Making Space for God in a Communication World
Priest-Blogger Tells His Experience of Evangelization
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LIMA, Peru, MARCH 5, 2010 (Zenit.org).- Father Manuel Tamayo admits that being on Facebook means he sometimes has to endure "rather irreverent jokes." But he says the most gratifying part of evangelizing through the media is hearing someone say they've converted or found clarity reading his words.
The Peruvian priest said this in an interview in which he reflected on Benedict XVI's message for this year's World Day of Social Communications, which focuses on priests' use of the media.
Father Tamayo says he remembers being a student when he heard that St. Josemaría Escrivá, the founder of Opus Dei, encouraged youth to study journalism.
"He encouraged young people to follow this career, because he wanted young people with a Christian concept of life to [...] be able to spread Christian doctrine through every means," Father Tamayo recalled. "The Church cannot stay behind and must use these means to reach the people. Hence the Holy Father's concern in encouraging priests."
Pagan and materialistic
The Peruvian priest's own interest in journalism began with the gift of a camera while he was still in primary school. Years later, he'd be covering Pope John Paul II's visit to Peru.
There's no lack of motivation to bring the Gospel to the communications world, he suggested.
"As a priest I was concerned about the lack of Christian formation that exists in the majority of social networks and how society is increasingly pagan and materialistic," Father Tamayo explained. "A few days ago I saw some statistics that stated that an adolescent speaks to his father on average once a month, whereas he spends three to four hours a day in front of his computer. In the last few years, in this 21st century, I have seen a decadence in the programs and values and I see the need for an urgent recovery."
The priest has kept up a blog for three years and now uses Facebook as well.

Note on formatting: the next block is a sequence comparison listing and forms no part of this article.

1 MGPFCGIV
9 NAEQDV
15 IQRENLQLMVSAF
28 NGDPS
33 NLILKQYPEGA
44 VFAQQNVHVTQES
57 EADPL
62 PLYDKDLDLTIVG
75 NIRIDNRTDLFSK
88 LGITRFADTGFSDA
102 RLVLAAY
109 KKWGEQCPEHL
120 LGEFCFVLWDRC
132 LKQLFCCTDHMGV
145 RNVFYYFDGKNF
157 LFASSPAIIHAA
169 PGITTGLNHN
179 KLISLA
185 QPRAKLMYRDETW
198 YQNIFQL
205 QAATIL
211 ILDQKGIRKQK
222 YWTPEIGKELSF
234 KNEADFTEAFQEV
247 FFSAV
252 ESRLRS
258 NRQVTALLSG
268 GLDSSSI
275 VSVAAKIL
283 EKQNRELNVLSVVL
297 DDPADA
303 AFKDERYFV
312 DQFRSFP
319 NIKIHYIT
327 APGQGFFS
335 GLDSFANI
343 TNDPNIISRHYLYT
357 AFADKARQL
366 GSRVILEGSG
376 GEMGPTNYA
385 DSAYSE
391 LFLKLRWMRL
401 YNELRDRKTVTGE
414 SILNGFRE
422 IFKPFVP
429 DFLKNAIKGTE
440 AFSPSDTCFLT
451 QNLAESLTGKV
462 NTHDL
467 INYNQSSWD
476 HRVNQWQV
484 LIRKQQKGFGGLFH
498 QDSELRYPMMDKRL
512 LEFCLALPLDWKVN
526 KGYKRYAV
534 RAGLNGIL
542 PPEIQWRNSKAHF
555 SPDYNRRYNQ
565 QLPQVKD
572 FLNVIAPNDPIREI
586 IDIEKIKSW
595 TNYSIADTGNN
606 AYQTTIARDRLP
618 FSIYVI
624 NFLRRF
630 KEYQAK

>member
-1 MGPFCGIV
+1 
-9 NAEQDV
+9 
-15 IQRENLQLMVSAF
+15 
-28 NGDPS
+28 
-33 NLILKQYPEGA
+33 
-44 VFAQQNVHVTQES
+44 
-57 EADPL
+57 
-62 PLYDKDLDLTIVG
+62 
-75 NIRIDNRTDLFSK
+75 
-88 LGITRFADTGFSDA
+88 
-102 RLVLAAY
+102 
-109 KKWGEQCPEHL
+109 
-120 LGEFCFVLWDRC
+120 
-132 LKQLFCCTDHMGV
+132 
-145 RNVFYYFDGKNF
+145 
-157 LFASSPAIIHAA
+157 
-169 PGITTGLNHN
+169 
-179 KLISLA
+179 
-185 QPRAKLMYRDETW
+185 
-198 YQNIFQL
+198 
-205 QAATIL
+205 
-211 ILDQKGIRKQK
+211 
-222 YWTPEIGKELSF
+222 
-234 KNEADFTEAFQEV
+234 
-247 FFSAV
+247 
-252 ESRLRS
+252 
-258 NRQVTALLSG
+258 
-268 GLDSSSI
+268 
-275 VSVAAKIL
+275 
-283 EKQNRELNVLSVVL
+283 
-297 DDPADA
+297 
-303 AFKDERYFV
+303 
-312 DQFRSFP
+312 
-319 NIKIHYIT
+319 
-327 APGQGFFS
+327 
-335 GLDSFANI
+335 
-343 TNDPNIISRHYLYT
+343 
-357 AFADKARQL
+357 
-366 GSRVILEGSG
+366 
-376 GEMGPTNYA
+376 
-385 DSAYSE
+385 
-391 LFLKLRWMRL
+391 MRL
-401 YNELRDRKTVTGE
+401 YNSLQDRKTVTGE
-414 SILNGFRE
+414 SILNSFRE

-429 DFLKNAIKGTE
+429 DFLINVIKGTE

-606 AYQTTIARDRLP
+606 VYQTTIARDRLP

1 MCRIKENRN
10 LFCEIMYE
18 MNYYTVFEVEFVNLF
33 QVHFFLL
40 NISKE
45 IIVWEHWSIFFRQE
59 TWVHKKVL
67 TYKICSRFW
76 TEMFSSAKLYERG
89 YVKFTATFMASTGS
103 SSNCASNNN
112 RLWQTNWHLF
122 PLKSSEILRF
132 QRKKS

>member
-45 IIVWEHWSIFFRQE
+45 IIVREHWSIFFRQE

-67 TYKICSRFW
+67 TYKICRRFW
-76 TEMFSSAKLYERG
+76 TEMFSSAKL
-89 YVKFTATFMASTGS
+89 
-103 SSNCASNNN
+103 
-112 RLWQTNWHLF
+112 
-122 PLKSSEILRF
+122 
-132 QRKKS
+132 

"I am concerned to see what youth put on the walls and what they talk about," he explained. "One notices a certain poverty of arguments and an almost global lack of interest in transcendent topics. However, by being there, among them, I have the opportunity to be heard and read, although at times I have been labeled and have had to endure rather irreverent jokes."
Evangelizing through the media does have its dangers, Father Tamayo acknowledged.
"One must be careful not to waste time in front of the computer," he said, explaining how he still uses a notebook to collect his ideas. "On Fridays I sit in front of the computer and in half an hour I write two pages that I post on the blog in one minute. During the day I always have a briefcase with a book and a notebook and thus, when I can, I read and write, without interrupting my priestly activities."
But the future, Father Tamayo says, is in the communications world.
"Here is where the Church and priests have a place," he affirmed. "They must make a space for themselves in the world of communications with the healthy and clean merchandise that is Christian doctrine.
"The advice I would give bishops and priests is that they not lose the opportunity to catechize through these means. I would also tell them to unite to work together and to prepare good professionals, journalists and communicators of quality to produce high level programs."